Protectionism threat to investment
Lack of acceleration in global growth, trade, productivity and real wages, warns OECD
THE Organisation for Economic Co-operation and Development (OECD) warned world leaders that protectionist politics risk undermining an investment recovery that has the global economy improving without showing real acceleration.
World output is set to expand by 3.5 percent this year – more than the 3.3 percent predicted at the beginning of March and up from 3 percent last year, the Paris-based OECD said yesterday in a report. The outlook for 2018 was unchanged at 3.6 percent growth.
“Investment has been a missing support for global growth, trade, productivity and real wages,” OECD Chief Economist Catherine Mann wrote. While improving demand and strong competition policies are helping change that, “protectionist policies in G20 countries and anti-globalisation rhetoric” are creating “reservations” among investors.
Doubt about the benefits of world trade has moved from the margins to the centre of the global political conversation since voters put Donald Trump in the White House and opted last year to pull Britain out of the EU.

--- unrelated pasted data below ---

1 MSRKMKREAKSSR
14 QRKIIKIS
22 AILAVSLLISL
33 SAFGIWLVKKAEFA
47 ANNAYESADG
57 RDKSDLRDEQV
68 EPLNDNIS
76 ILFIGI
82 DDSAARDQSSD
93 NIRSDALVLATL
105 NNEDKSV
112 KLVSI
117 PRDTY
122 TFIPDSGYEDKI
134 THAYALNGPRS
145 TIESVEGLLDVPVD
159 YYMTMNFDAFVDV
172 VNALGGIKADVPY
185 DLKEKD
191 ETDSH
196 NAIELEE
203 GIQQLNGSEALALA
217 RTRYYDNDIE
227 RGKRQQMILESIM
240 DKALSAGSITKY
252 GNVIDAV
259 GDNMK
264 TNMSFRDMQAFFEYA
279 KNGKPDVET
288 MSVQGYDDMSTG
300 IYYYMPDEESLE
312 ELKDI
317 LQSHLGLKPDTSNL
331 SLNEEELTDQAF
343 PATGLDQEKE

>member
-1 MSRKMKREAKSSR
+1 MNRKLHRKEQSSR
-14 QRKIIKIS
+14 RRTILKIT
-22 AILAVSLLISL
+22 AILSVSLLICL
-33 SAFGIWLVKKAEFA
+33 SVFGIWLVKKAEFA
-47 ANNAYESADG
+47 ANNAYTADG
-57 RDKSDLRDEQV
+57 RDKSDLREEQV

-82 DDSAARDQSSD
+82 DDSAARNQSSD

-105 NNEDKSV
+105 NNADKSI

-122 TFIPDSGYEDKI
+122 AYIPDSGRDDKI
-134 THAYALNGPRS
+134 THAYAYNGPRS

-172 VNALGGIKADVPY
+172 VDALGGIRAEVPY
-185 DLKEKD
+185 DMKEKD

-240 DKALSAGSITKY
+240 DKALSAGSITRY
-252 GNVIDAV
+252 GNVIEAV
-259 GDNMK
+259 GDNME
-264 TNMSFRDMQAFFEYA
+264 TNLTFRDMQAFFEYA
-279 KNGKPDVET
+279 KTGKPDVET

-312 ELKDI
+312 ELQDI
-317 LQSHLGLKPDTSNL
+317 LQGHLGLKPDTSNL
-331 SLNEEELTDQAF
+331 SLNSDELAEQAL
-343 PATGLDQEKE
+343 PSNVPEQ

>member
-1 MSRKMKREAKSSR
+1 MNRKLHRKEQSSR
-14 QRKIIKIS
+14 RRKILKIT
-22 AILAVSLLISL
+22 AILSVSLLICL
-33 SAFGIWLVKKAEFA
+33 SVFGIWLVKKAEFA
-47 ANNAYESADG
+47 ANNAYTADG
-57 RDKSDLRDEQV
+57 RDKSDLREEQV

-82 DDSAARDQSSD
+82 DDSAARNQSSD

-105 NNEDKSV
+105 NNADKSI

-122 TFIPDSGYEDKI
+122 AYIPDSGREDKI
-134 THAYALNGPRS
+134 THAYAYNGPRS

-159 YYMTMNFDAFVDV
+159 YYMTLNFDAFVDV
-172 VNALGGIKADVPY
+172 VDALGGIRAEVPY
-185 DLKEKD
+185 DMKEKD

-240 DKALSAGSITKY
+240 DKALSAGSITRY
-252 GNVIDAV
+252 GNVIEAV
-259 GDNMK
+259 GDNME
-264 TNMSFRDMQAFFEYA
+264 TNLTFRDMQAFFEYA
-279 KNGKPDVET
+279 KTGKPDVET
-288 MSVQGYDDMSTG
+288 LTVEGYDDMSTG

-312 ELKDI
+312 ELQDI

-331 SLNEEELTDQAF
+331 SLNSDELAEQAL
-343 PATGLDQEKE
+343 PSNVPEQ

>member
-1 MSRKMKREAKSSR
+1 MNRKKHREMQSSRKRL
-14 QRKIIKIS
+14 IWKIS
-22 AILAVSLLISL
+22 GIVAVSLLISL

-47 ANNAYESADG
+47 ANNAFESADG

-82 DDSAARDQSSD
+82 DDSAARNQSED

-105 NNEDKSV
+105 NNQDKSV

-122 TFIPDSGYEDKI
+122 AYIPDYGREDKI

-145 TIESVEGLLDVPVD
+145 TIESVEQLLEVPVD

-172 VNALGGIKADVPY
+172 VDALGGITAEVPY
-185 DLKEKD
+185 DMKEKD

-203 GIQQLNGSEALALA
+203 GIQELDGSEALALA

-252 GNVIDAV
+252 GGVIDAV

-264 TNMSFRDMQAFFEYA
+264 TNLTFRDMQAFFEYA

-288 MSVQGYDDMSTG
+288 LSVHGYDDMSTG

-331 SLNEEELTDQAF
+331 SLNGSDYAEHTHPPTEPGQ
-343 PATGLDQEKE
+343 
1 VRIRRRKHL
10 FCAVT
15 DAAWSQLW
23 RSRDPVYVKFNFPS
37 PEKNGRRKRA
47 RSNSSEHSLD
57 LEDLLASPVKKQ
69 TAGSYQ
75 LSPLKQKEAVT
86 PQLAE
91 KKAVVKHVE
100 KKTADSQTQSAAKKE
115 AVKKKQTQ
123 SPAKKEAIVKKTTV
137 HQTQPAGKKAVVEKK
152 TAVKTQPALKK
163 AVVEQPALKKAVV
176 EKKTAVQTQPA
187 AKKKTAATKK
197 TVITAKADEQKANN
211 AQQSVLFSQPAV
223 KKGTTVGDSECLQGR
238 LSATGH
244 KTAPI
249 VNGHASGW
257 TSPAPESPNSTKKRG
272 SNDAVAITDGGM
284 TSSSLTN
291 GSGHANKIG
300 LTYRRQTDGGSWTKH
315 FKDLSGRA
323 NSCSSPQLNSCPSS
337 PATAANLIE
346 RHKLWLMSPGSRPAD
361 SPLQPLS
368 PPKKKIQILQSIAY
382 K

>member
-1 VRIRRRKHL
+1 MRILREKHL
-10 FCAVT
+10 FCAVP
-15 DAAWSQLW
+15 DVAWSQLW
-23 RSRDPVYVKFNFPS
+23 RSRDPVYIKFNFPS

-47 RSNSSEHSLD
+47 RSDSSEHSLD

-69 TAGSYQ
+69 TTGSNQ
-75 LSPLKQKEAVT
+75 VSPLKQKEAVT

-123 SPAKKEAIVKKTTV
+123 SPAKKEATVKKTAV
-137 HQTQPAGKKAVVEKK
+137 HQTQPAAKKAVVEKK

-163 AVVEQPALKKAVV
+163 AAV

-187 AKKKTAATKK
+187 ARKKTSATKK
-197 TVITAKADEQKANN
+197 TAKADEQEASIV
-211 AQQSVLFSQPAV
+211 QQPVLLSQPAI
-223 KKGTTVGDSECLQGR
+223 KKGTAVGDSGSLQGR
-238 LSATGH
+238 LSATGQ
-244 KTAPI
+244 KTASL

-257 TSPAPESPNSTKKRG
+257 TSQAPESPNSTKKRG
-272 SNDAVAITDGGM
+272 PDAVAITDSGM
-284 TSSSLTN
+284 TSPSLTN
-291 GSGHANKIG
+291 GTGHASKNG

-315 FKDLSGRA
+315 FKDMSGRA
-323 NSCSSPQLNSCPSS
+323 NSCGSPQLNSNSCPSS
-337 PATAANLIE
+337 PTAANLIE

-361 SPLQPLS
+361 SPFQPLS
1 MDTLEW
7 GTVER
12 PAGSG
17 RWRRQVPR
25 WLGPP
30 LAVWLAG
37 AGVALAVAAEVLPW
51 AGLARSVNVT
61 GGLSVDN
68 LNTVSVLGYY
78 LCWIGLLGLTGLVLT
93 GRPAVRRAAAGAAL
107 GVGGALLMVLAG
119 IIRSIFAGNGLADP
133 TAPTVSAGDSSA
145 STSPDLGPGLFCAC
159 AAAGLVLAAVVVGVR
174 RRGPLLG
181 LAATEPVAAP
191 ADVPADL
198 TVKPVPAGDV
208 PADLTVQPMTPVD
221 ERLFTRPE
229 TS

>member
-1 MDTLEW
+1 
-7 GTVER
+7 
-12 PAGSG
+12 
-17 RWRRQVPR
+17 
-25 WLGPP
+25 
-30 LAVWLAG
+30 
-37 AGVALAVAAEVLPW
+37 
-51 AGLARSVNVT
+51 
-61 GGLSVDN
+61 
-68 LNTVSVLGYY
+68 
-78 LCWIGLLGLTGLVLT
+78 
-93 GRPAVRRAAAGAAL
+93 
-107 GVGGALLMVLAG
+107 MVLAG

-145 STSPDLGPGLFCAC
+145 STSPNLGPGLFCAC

At a meeting in Sicily two weeks ago, G7 leaders watered down their traditional defence of open markets at the behest of President Trump, saying only that trade needs to be “free, fair and mutually beneficial.”
They will resume the discussion at a meeting of the larger G20 in Hamburg in July.
The financial and economic consequences of the debate are potentially high.
“Geopolitical shocks and trade protectionism could catalyse snap-backs in asset prices and realise downside risks through a variety of channels,” Mann wrote.
“Global equity prices have increased, reaching historic highs in the US and Germany, despite little upward revision to gross domestic product (GDP) growth and inflation.”
The S&P’s 500 Index of US equities was up 15 percent in the past year. Germany’s DAX index is up 23 percent.
US GDP, meanwhile, is set to expand 2.1 percent this year and 2.4 percent in 2018, the OECD said yesterday. That compares with forecasts of 2.4 percent and 2.8 percent growth made by the organisation at the beginning of March.
Euro-area growth is seen as even more tepid at 1.8 percent both this year and next, according to a report. That compares with 1.6 percent predicted in early March.
“Monetary policy is appropriately moving toward a more neutral stance in the US,” while central banks in Europe and Japan are using forward guidance, Mann said. – Bloomberg